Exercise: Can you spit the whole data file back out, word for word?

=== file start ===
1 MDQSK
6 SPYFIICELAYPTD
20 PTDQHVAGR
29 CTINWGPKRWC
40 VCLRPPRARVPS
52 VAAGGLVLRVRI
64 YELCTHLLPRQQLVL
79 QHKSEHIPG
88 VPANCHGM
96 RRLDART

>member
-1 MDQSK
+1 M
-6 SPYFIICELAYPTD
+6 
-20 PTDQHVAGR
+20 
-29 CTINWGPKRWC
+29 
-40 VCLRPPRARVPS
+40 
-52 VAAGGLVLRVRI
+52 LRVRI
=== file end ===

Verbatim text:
1 MDQSK
6 SPYFIICELAYPTD
20 PTDQHVAGR
29 CTINWGPKRWC
40 VCLRPPRARVPS
52 VAAGGLVLRVRI
64 YELCTHLLPRQQLVL
79 QHKSEHIPG
88 VPANCHGM
96 RRLDART

>member
-1 MDQSK
+1 M
-6 SPYFIICELAYPTD
+6 
-20 PTDQHVAGR
+20 
-29 CTINWGPKRWC
+29 
-40 VCLRPPRARVPS
+40 
-52 VAAGGLVLRVRI
+52 LRVRI